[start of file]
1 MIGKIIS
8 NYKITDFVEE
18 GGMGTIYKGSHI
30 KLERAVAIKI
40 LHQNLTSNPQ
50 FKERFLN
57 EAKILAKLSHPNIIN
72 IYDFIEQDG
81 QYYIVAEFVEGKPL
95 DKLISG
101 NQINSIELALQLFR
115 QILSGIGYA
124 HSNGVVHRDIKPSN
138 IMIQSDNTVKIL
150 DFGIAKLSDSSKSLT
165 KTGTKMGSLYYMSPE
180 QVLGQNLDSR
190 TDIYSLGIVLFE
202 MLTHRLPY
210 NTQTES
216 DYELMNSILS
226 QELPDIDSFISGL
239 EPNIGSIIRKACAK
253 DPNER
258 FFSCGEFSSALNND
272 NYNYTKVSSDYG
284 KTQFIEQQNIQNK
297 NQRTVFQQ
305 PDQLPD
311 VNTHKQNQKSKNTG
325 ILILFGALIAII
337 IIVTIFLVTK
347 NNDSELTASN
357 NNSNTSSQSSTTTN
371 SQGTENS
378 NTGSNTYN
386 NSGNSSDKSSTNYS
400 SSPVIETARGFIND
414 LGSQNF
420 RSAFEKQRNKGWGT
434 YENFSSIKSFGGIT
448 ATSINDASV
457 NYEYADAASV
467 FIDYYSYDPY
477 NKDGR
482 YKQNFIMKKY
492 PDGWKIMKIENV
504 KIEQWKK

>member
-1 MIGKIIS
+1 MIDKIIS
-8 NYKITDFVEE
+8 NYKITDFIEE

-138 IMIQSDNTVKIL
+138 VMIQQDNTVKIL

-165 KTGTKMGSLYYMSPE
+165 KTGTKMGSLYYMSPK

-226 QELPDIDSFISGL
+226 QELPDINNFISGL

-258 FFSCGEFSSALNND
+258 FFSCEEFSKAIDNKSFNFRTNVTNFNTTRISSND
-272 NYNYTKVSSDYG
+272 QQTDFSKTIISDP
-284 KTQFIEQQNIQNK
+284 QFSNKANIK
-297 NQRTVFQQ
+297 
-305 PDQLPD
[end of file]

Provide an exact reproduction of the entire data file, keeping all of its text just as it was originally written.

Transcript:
1 MIGKIIS
8 NYKITDFVEE
18 GGMGTIYKGSHI
30 KLERAVAIKI
40 LHQNLTSNPQ
50 FKERFLN
57 EAKILAKLSHPNIIN
72 IYDFIEQDG
81 QYYIVAEFVEGKPL
95 DKLISG
101 NQINSIELALQLFR
115 QILSGIGYA
124 HSNGVVHRDIKPSN
138 IMIQSDNTVKIL
150 DFGIAKLSDSSKSLT
165 KTGTKMGSLYYMSPE
180 QVLGQNLDSR
190 TDIYSLGIVLFE
202 MLTHRLPY
210 NTQTES
216 DYELMNSILS
226 QELPDIDSFISGL
239 EPNIGSIIRKACAK
253 DPNER
258 FFSCGEFSSALNND
272 NYNYTKVSSDYG
284 KTQFIEQQNIQNK
297 NQRTVFQQ
305 PDQLPD
311 VNTHKQNQKSKNTG
325 ILILFGALIAII
337 IIVTIFLVTK
347 NNDSELTASN
357 NNSNTSSQSSTTTN
371 SQGTENS
378 NTGSNTYN
386 NSGNSSDKSSTNYS
400 SSPVIETARGFIND
414 LGSQNF
420 RSAFEKQRNKGWGT
434 YENFSSIKSFGGIT
448 ATSINDASV
457 NYEYADAASV
467 FIDYYSYDPY
477 NKDGR
482 YKQNFIMKKY
492 PDGWKIMKIENV
504 KIEQWKK

>member
-1 MIGKIIS
+1 MIDKIIS
-8 NYKITDFVEE
+8 NYKITDFIEE

-138 IMIQSDNTVKIL
+138 VMIQQDNTVKIL

-165 KTGTKMGSLYYMSPE
+165 KTGTKMGSLYYMSPK

-226 QELPDIDSFISGL
+226 QELPDINNFISGL

-258 FFSCGEFSSALNND
+258 FFSCEEFSKAIDNKSFNFRTNVTNFNTTRISSND
-272 NYNYTKVSSDYG
+272 QQTDFSKTIISDP
-284 KTQFIEQQNIQNK
+284 QFSNKANIK
-297 NQRTVFQQ
+297 
-305 PDQLPD